Hepatitis / Acute Liver Failure / Elevated Liver Enzy / Focal Liver Lesion

Elevated Liver Enzymes
Liver Failure: Hyperacute / Acute / Subacute 2/2 - Assess for complication
Focal Liver Lesion
Case Based Learning 

Elevated Liver Enzymes

Suspecting Acute Hepatitis: Tests to order are:
  • hepatitis A IgM antibody assay, 
  • hepatitis B surface antigen and core IgM antibody assay, 
  • hepatitis C viral RNA test, and, 

depending on the circumstances other tests to consider are 

  • hepatitis E IgM antibody assay.  
  • hepatitis D tests,
  • Epstein-Barr virus (EBV), and 
  • cytomegalovirus (CMV)  
  • Ceruloplasmin (initial screening test for Wilson’s disease). 
  • AIH tests, ANA, measurement of specific immunoglobulins.
Evaluation of isolated mild  elevation of serum aminotransferases Up-to-date
Evaluation of abnormal Liver-enzymes in asymptomatic patients NEJM 2000

Elevated ALP: Interpreting an isolated raised serum ALP level in an asymptomatic pt   BMJ 2013 

  • ALT > 3 times upper limit of normal and a T Bi > 2 times upper limit : combined test is used to define clinically significant abnormalities on liver tests, with further verification through the analysis of additional clinical data NEJM 2006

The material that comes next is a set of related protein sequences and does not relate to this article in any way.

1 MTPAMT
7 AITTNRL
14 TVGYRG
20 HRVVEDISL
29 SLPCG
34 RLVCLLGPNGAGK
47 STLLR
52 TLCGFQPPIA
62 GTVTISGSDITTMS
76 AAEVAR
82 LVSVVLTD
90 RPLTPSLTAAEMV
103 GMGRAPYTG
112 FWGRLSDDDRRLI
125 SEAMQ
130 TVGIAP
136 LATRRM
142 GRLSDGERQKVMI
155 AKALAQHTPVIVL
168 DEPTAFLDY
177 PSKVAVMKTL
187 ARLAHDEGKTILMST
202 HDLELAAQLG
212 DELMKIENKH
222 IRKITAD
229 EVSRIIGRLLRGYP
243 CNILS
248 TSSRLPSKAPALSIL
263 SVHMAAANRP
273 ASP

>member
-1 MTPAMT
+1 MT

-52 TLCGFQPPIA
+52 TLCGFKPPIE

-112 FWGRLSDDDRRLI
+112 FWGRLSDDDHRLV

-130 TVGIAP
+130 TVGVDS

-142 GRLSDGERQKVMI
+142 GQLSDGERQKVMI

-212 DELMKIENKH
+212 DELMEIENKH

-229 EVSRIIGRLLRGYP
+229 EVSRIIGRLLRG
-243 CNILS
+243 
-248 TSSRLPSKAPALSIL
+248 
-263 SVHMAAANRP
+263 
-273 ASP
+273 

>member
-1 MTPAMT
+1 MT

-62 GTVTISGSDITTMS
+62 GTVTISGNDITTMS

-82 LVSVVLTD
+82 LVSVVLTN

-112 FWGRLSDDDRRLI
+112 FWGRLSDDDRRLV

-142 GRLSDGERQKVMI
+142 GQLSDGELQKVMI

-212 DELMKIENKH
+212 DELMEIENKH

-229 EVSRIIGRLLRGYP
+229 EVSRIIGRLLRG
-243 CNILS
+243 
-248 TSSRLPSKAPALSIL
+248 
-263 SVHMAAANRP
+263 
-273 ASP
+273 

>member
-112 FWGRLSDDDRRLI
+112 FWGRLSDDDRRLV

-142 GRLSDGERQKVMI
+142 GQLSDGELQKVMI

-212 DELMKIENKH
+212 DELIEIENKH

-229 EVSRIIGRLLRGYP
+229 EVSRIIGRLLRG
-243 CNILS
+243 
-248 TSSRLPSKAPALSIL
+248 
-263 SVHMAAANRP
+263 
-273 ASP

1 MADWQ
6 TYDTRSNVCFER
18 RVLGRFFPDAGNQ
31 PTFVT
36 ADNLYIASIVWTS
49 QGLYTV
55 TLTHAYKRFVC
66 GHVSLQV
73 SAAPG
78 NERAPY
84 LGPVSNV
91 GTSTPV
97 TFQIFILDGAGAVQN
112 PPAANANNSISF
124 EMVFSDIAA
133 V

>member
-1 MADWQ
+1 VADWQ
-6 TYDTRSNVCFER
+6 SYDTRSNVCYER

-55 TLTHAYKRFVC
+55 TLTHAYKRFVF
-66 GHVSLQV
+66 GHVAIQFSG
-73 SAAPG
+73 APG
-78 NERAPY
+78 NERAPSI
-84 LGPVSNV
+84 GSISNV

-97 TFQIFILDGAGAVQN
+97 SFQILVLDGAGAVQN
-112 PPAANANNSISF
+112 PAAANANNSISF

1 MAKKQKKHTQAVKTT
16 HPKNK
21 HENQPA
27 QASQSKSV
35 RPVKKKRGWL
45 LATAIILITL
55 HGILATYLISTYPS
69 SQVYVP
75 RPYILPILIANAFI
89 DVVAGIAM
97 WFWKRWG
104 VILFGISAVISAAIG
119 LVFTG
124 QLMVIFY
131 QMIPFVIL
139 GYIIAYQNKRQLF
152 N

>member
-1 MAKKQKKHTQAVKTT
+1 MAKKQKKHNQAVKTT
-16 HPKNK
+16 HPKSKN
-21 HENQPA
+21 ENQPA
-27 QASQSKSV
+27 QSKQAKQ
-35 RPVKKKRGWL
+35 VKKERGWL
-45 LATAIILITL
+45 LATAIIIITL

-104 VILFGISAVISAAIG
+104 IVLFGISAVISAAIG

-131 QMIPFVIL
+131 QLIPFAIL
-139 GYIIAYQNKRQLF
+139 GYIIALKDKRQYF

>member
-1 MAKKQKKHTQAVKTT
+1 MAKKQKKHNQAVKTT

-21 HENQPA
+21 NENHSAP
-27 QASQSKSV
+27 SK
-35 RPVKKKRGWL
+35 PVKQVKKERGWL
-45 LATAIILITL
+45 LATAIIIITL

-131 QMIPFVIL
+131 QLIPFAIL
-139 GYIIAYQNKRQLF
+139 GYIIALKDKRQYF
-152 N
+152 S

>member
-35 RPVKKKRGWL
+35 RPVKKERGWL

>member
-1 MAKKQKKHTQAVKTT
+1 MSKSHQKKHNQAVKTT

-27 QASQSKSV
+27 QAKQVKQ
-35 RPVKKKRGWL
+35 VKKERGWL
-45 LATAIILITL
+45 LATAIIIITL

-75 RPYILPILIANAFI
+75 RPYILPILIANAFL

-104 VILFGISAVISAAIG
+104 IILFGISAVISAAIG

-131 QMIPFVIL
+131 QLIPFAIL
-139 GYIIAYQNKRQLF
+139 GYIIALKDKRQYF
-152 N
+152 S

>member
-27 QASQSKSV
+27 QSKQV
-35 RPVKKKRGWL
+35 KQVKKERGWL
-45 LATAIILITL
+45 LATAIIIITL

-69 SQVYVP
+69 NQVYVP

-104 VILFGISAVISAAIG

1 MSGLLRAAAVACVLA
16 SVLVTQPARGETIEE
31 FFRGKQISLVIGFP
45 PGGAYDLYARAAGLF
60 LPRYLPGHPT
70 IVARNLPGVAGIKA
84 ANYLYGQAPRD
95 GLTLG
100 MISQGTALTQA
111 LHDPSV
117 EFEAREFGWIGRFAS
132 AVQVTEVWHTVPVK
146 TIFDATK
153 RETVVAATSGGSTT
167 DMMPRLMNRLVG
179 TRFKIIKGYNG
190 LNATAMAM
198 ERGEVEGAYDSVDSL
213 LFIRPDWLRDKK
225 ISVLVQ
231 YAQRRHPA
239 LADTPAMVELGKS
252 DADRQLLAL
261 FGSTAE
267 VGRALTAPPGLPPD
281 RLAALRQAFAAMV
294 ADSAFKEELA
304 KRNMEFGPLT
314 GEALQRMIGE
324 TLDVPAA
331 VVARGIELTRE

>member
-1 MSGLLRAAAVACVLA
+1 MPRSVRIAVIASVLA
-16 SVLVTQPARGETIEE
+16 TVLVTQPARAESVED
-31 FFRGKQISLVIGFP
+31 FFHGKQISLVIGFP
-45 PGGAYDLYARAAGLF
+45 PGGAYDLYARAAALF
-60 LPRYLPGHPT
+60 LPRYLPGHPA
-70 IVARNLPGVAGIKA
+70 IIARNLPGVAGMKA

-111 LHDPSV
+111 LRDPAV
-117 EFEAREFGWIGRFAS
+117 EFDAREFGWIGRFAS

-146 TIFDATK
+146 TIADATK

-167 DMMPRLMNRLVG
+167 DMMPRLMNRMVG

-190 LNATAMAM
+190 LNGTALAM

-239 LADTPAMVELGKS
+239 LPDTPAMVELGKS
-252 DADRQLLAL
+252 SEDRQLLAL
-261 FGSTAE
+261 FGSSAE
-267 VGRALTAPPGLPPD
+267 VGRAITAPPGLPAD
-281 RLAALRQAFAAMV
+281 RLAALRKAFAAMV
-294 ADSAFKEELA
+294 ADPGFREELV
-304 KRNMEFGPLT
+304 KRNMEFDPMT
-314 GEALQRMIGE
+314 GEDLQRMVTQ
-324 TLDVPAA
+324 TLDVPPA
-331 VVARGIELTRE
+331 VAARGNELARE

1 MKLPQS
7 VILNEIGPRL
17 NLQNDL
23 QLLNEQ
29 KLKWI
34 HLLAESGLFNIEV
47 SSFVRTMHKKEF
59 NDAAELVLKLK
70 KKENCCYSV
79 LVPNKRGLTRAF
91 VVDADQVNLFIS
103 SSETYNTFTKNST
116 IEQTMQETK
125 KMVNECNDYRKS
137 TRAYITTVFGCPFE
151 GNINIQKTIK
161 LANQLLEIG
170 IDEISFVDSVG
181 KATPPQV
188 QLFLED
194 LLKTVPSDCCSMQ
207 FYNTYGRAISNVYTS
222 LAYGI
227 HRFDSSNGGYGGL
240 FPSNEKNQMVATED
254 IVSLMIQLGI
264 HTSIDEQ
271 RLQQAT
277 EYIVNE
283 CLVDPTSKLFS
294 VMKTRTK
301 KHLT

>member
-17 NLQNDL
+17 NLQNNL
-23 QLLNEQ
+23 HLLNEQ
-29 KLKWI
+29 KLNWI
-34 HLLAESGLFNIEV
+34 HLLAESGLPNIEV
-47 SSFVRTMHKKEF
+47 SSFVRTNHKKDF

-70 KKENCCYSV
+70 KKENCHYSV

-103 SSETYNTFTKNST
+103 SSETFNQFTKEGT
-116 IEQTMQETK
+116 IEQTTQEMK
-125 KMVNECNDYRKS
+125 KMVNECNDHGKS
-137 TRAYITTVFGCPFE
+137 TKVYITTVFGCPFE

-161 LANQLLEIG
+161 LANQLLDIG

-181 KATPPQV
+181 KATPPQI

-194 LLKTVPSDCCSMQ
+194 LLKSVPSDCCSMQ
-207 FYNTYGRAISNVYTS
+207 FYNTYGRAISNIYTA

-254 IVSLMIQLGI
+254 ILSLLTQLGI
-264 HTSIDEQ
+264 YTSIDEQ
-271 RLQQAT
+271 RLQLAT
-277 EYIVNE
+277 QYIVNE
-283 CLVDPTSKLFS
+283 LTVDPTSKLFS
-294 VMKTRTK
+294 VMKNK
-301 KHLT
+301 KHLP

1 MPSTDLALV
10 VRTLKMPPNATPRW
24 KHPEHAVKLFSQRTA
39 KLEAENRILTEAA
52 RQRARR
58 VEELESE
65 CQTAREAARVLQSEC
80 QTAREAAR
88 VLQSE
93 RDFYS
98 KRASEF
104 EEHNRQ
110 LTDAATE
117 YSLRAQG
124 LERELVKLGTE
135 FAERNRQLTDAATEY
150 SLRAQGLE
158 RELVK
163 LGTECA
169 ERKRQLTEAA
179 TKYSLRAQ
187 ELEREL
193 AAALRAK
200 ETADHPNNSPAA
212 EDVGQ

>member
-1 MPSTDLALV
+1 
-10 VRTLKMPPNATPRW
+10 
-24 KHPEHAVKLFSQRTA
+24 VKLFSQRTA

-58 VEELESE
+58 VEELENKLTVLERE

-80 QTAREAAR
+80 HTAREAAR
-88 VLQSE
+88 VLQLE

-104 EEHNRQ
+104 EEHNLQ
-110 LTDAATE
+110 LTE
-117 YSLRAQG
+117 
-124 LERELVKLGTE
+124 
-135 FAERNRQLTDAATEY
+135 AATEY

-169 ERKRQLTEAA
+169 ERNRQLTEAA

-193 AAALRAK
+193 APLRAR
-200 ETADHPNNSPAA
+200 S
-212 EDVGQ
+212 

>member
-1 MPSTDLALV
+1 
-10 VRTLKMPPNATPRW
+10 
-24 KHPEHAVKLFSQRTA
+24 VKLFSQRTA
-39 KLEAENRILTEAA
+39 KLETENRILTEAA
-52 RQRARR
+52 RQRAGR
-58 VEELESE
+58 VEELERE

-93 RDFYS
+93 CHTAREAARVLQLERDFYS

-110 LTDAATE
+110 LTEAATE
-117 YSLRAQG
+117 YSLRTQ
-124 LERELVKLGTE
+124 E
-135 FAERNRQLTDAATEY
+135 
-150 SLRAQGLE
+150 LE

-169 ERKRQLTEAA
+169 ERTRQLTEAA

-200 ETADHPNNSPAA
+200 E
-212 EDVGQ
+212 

a.     Hepatocellular Pattern:
b.     Cholestasis Pattern:
c.      Mixed Pattern:
d.     Elevated ALP: Repeat ALP à Persistent àLiver  (GGT, 5NT, Fractionation of ALP) vs Bone Marrow (Paget’s)

  • 70 % of Type 2 DM; 20% of General Population
  • Cytokines involved are: TNF, IL 6, MCP -1 
  • Insulin resistance
  • Dyslipidemia (increased VLDL, LDL as disease severity progresses)
  • ..
  • ..
  • No or modest amount of alcohol (daily intake <20 g (2.5 units) in women and <30 g (3.75 units) in men) 
  • Diagnosis of exclusion 
  • Alcoholic FLD (increased HDL, and TG; TG level can vary)
  • Drugs (Amiodarone, Diltiazem, Steroids, Synthetic Estrogen, Tamoxifen, ART,)
  • Refeeding Syndrome and TPN 
  • Severe weight loss after jejunojejunal or gastric bypass
  • Lipodystrophy
  • First: Hepatic Steatosis (Fat content exceeds 5 %) (20 % of general population)
    • Is a risk factor for DM2, and NASH
    • DDx: 
      • Work up: 
      • Identify the patient with high risk for progression or NAFLD severity
        • NAFLD Fibrosis Score
        • FIB-4 Score (more simpler than NAFLD Fibrosis score)
        • BARD Score (AST : ALT > 0.8 is advanced stage)
        • Transient Elsastography (using Fibroscan) 
        • Enhanced liver fibrosis panel 
  • Second: NASH (3-5 % of general population)
    • Much higher risk of disease progression
  • Third / Final : Cirrhosis (1% of general population) 
  • No need for NAFLD (lack of definitive interventions)
  • Once NAFLD is suspected, screen for 
    • DM (A1C)
    • Dyslipidemia
  • Inititally ALT > AST; With further progression to NASH and Hepatic Fibrosis, AST can be > ALT 
    • AST, ALT typically <10 times upper limit o normal
    • Anti-smooth muscle and ANA may be weekly positive  
  • HDL is usually low